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[Archaeologists excavating at the Maritime Academy School site in Frinsdbury. Credit: Archaeology South-East/ UCL]

While archaeological finds of this age, including another spectacular 'giant' handaxe, have been found in the Medway Valley before, this is the first time they have been found as part of large-scale excavation, offering the opportunity to glean more insights into the lives of their makers.

Dr. Matt Pope (UCL Institute of Archaeology), said: "The excavations at the Maritime Academy have given us an incredibly valuable opportunity to study how an entire Ice Age landscape developed over a quarter of a million years ago. A program of scientific analysis, involving specialists from UCL and other UK institutions, will now help us to understand why the site was important to ancient people and how the stone artifacts, including the 'giant handaxes' helped them adapt to the challenges of the Ice Age environments."

The research team is now working on identifying and studying the recovered artifacts to better understand who created them and what they were used for.

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[One of the handaxes at the point of discovery on site. Credit: Archaeology South-East/ UCL]

Jody Murphy, Director of Education at the Thinking Schools Academy Trust said: "We, at Maritime Academy and the Thinking Schools Academy Trust, feel very lucky to be a part of this phenomenal discovery. We take great pride in our connection to our local community and region, with much of our school identity linked to the history of Medway. We look forward to taking advantage of this unique opportunity to teach our young people about these finds, creating a lasting legacy for those who came before us."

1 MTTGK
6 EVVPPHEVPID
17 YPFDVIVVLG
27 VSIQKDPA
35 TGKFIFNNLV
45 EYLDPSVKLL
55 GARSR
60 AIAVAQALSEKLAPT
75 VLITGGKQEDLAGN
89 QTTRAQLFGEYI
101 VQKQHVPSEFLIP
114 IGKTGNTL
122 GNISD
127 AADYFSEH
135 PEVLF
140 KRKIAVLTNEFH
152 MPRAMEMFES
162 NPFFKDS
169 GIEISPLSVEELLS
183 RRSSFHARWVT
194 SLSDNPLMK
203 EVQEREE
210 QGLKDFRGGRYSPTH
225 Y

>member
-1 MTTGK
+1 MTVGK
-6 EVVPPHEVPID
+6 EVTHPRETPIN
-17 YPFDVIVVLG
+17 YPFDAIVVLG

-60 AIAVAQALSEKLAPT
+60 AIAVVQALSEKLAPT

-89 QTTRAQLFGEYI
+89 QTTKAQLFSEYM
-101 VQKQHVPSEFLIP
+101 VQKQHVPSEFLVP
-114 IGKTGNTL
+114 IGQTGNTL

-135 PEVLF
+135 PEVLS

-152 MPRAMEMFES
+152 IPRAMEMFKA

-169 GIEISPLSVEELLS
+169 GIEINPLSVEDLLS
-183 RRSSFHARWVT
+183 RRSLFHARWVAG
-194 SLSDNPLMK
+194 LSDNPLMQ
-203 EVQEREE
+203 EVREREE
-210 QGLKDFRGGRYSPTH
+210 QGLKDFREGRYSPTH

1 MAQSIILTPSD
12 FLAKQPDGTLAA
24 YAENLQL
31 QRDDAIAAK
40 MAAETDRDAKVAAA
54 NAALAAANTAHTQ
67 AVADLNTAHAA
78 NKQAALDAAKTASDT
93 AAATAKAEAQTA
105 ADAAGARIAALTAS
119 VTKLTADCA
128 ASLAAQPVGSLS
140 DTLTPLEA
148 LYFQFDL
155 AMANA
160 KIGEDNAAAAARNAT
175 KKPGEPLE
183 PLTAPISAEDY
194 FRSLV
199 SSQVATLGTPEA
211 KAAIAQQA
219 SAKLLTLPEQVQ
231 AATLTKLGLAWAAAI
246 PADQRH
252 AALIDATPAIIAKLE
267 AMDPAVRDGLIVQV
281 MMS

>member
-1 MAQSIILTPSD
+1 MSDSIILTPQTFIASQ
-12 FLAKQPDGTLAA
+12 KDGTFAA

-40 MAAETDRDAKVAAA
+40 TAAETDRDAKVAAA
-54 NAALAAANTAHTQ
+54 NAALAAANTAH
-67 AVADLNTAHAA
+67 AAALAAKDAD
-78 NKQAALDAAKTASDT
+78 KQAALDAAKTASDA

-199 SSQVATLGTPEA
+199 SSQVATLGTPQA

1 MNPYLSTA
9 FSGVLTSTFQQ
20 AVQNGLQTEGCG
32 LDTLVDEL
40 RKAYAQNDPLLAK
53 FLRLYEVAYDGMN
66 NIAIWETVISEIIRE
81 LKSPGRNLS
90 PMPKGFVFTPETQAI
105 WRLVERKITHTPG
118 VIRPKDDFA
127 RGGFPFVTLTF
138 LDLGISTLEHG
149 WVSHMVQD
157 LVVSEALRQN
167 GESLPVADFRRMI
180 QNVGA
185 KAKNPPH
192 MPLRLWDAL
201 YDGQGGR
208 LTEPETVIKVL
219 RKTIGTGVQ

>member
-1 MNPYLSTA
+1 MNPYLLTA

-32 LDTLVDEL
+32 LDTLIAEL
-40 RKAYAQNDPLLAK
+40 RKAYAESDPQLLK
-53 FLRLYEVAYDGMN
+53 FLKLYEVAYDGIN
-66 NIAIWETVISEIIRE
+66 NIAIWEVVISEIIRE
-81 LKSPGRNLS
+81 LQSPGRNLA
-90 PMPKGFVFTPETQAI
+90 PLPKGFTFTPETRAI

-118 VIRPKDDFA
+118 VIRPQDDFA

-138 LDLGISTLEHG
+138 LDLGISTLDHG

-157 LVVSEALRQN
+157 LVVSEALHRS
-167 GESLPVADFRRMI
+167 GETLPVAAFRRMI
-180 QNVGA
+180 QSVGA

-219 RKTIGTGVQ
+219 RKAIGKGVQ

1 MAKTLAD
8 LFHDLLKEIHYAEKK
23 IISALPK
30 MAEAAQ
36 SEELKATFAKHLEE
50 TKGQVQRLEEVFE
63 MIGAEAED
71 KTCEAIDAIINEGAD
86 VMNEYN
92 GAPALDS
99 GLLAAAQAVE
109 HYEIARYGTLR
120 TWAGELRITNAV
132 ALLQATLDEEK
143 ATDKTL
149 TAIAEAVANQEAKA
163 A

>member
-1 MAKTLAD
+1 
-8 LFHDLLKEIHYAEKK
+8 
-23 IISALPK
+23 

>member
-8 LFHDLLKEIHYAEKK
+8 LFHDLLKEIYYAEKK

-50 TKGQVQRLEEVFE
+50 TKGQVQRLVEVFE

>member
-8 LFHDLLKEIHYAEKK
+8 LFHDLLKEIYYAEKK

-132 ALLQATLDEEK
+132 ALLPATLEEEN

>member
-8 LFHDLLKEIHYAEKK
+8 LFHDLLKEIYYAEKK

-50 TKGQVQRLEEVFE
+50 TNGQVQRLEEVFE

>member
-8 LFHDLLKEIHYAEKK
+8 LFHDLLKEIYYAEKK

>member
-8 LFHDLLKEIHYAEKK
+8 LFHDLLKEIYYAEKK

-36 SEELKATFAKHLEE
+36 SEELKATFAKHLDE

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[Several flint stone handaxes, some round, some pointed and of many different sizes, sit on a table. ASE Senior Archaeologist Letty Ingrey measures the largest giant handaxe using wide spring callipers. Credit: Archaeology South-East/ UCL]

I can't stop looking at the photo above of archaeologist Letty Ingrey in the orange jacket holding one of the giant handaxes, which dwarfs her hand.

I would so love to hold that handaxe, feel how it fit in my hand.

Individuals who made and used tools like this were the most important and powerful people on the planet 300,000 years ago, because only by skillfully employing such finely wrought implements to repeatedly and successfully kill could they and their fellows thrive.

People like this are our ancestors: we owe them everything.